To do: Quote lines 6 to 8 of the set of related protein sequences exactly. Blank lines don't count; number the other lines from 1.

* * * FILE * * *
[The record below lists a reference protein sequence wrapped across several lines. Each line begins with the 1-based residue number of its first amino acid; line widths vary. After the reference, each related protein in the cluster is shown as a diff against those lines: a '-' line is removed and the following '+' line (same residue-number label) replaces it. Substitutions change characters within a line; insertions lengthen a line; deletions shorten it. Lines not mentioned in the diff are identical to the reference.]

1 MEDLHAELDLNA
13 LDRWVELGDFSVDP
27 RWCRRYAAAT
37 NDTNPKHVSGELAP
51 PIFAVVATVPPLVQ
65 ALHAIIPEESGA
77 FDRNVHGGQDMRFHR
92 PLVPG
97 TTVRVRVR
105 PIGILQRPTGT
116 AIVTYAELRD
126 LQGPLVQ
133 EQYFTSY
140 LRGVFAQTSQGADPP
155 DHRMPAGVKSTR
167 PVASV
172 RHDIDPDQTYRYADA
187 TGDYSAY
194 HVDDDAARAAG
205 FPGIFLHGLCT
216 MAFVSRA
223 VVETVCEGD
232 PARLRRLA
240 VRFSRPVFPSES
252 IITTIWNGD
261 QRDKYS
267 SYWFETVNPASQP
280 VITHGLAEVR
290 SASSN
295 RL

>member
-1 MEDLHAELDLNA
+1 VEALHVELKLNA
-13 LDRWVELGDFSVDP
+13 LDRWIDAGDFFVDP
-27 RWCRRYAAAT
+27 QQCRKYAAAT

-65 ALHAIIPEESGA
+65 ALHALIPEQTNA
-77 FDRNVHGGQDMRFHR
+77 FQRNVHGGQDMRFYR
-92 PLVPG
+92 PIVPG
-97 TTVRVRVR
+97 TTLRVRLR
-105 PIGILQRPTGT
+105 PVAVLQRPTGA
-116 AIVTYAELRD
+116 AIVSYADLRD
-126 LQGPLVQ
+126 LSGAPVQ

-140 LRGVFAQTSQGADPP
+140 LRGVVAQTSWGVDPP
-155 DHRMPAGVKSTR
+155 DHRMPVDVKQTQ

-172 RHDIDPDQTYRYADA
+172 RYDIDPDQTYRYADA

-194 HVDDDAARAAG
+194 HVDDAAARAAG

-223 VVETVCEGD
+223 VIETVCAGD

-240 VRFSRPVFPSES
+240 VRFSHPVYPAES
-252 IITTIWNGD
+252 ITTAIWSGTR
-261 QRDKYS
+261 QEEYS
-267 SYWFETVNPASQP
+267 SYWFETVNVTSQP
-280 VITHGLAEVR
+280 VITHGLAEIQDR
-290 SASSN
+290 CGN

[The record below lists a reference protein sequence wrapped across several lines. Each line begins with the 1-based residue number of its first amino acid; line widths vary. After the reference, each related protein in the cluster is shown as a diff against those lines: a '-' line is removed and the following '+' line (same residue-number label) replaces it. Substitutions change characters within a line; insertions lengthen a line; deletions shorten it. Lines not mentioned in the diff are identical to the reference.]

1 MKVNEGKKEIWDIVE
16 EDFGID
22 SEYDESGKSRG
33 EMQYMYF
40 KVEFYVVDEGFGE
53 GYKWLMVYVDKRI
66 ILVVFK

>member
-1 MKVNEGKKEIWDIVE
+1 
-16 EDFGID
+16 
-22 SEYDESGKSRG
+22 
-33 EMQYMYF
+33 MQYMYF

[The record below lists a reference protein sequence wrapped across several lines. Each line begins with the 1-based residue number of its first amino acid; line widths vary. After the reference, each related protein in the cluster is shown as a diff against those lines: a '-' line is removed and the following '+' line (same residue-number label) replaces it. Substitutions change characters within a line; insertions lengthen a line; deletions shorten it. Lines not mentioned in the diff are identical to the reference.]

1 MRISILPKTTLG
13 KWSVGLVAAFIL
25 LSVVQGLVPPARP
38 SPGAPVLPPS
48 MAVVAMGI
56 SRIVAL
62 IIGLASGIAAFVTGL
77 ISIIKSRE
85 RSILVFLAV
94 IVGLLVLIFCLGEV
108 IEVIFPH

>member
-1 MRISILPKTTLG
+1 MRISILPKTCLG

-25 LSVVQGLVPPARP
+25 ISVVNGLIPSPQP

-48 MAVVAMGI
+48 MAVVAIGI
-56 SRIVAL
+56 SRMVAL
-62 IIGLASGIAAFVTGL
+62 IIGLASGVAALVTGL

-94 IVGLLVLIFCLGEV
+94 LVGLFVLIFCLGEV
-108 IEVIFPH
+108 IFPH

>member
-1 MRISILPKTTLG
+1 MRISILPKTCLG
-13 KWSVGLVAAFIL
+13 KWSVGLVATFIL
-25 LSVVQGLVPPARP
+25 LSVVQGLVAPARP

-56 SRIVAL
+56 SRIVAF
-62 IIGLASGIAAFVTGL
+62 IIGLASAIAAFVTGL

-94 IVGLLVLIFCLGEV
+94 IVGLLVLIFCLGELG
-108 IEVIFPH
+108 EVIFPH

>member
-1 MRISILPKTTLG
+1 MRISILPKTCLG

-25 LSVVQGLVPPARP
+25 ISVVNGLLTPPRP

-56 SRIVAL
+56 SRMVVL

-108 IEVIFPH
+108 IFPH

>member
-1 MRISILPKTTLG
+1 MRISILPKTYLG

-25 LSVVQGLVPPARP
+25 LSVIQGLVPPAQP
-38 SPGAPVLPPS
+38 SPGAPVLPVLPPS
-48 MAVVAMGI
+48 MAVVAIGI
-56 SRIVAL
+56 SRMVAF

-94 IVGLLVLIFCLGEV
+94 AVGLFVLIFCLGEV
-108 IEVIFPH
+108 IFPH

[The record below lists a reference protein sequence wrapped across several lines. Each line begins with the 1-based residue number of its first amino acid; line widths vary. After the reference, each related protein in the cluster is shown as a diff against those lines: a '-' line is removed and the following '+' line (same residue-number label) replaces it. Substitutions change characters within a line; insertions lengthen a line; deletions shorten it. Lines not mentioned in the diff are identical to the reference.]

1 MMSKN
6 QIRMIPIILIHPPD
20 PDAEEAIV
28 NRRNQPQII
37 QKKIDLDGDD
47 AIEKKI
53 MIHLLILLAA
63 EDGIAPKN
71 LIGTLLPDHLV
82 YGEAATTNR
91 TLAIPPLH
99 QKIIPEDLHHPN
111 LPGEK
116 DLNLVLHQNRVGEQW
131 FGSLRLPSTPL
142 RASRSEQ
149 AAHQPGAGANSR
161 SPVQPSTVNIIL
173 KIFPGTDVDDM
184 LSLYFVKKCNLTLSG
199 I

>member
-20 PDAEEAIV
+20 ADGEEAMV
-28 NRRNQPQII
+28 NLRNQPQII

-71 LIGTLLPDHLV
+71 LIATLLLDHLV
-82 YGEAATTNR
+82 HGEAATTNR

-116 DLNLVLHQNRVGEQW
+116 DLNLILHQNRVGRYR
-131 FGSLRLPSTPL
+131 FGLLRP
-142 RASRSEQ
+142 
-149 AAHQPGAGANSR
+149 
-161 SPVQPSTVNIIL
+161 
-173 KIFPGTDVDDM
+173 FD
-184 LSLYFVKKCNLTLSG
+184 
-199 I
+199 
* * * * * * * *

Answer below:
51 PIFAVVATVPPLVQ
65 ALHAIIPEESGA
77 FDRNVHGGQDMRFHR